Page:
BUILDINGS: As budgets are allowing for less money to invest, people are not taking sustainability initiatives because money is not provided for the initiatives. In this environment, what are the most effective low-cost sustainability options that facility managers can take?
Coalson: While there is a long list of "low hanging fruit" type opportunities, the viability of those varies greatly by building. What we are seeing is a focus on process innovation where property managers, facility managers, and building engineers are assessing the ongoing practices and policies that impact building performance. An example of this is rolling out training programs that allow onsite staff to adopt energy auditing or even continuous commissioning as a core function.
Sharrard: Even in a down economy, we see many projects leveraging local and federal funds to make upfront investments in facility improvements. These building owners and operators are investing to improve not only their day-to-day maintenance, but also the short- and long-term costs of their operations. The first steps facility managers can take to operate their facilities smarter are the same as they’ve always been: update lighting lamps and fixtures, retro-commission building systems (and the whole building, if possible), and educate occupants about energy and cost-saving measures they can take at work and home.
BUILDINGS: With the EPA passing greenhouse gas reporting regulations in 2009, where is the future of the regulatory apparatus headed? Will these regulations be expanded? Are there more regulations on the way?
Coalson: It seems right now that most regulatory advances will be coming at the state or local level. While the EPA changes are certainly paving the way for the Feds to play a more active role, it is murky as to how much momentum really exists at that level. What seems more viable is the EPA changes have opened the door for state agencies that have wanted to take a more active position.
Sharrard: The political atmosphere right now does not seem conducive to increased federal regulation of greenhouse gas emissions. However, legislation is not the only mechanism for reducing environmental impacts. Many governments and municipalities are addressing greenhouse gas emission reduction locally through building upgrades and regional climate initiatives. The Pittsburgh Climate Initiative works collaboratively in the Pittsburgh region to reduce greenhouse gases through measurable actions in the community, business, government, and higher education sectors.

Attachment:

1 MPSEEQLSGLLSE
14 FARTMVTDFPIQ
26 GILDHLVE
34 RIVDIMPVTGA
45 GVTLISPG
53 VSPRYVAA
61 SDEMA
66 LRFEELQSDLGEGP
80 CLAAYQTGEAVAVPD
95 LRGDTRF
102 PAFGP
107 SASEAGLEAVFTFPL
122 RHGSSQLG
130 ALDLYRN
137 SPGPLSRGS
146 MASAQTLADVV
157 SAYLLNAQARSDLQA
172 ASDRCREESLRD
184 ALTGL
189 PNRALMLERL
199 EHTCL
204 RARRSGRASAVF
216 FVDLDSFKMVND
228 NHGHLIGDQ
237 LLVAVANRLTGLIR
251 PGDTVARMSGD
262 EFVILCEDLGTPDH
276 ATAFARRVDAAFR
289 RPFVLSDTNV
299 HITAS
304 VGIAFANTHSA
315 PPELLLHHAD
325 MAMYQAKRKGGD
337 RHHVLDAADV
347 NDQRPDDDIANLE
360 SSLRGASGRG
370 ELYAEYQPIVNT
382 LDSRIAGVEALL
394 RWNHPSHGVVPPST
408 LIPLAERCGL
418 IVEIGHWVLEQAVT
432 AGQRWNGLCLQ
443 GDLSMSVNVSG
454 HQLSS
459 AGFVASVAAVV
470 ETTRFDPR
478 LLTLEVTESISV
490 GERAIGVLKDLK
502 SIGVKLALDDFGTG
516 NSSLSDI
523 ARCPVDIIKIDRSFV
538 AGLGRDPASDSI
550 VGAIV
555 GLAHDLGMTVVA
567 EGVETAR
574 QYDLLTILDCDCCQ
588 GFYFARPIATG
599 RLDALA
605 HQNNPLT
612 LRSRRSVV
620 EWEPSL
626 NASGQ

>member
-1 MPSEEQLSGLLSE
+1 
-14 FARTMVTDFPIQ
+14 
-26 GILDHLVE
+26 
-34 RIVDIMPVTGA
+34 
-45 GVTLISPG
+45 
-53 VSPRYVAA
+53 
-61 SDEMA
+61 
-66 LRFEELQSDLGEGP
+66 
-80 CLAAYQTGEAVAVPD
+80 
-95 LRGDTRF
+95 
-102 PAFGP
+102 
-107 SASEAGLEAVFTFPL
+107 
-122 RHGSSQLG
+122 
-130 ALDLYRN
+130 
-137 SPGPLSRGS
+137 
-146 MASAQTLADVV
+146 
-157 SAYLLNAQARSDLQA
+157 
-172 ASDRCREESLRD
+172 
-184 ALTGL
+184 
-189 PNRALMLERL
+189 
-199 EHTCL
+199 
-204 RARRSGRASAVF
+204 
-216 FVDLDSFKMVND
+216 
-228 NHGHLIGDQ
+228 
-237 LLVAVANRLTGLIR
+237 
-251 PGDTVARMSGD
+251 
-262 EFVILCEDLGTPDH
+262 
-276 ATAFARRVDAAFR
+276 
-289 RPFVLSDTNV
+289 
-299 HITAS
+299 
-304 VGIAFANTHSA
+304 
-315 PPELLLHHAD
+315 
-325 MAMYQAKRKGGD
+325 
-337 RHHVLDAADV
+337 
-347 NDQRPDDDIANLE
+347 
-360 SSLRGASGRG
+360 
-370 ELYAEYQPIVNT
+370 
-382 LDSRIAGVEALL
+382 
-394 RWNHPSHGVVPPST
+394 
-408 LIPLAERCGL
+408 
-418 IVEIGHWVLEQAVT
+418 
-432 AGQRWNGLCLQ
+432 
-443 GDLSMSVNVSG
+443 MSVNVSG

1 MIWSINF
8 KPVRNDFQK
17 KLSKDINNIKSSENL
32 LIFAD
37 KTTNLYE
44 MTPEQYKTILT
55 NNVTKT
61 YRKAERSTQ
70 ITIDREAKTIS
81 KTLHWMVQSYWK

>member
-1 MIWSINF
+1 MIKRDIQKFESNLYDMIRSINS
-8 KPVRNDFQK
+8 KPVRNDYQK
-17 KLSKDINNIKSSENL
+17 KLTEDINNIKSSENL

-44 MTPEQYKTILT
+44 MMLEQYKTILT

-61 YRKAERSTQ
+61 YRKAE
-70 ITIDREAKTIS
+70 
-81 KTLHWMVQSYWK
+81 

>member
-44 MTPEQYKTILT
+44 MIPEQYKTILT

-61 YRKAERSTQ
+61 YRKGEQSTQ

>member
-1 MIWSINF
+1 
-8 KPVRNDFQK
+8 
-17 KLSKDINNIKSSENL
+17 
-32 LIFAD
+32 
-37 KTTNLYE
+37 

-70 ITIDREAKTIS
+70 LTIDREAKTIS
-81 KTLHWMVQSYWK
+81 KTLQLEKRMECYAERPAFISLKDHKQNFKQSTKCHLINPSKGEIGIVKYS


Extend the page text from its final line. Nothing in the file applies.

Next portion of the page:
Buildings: We are currently seeing legal challenges to LEED certification – New York City’s luxury condominium, Riverhouse One Rockefeller Park, and an Eagle River, WI, school, Northland Pines High School, being two examples. How do you believe the USGBC and other green certification organizations will protect themselves, and the certification programs, from legal ramifications?
Coalson: Tough question, and honestly not one I am well-positioned to address. Each of these cases is fairly unique and has its own set of circumstances and claims. Personal opinions aside, legal challenges are fairly common events within the real estate industry and clearly green building certification is not immune. At the end of the day, the key is for project teams and certification bodies to function in as clear, thoughtful, and transparent of a way as they possibly can. If the genuine focus is to design, construct, and operate high-performing buildings and people avoid the urge to over-promise, then in the vast majority of cases, people will remain aligned.
That said, the industry can make progress on how we better align design and construction with occupancy so that everyone who impacts building performance can be best positioned to do so successfully.
Sharrard: Though a few recent lawsuits are challenging LEED through the judicial system, these are not the first legal disputes about building design, construction, or performance. Green building and product certifications have captured the interest of the legal profession for some time, and the success or failure of these two recent lawsuits will help determine what future safeguards green building designers, contractors, and owners will need to incorporate into their design and construction processes in the future.
Buildings: What are the three key sustainability issues that you foresee in 2011? In what way, if any, will these issues differ from 2010 and 2012
Coalson: Process innovation and automation – integrated design process, LEED automation, building dashboards, etc. It was just building momentum in 2010 and sets the stage for a very active 2012.
Scale jumping – the economy seems to have sparked a significant focus on executing sustainability efforts at larger scales. This effort drives down unit cost and offers quicker competitive separation. Like process innovation and automation, this was building momentum and sets the stage for a very active 2012.
The money – as more and more companies are seeking strategies to enhance performance and reduce expenses, they are, in fact, backing into sustainability. This is not so much new, but the rate of escalation is building and will keep building.
Sharrard: The key 2011 sustainability issues for the building industry will be the same as for 2010 and 2012. Key issues we see in western Pennsylvania are as follows:
- How can we more quickly and effectively transition our existing building stock into higher performing buildings?
- How can we collect more accurate and comparable information about building investment, operational, and occupant-based performance?
- How can we encourage a larger percentage of buildings to incorporate green and sustainable principles and practices while continuing to drive innovation among practitioners who have been building green for decades?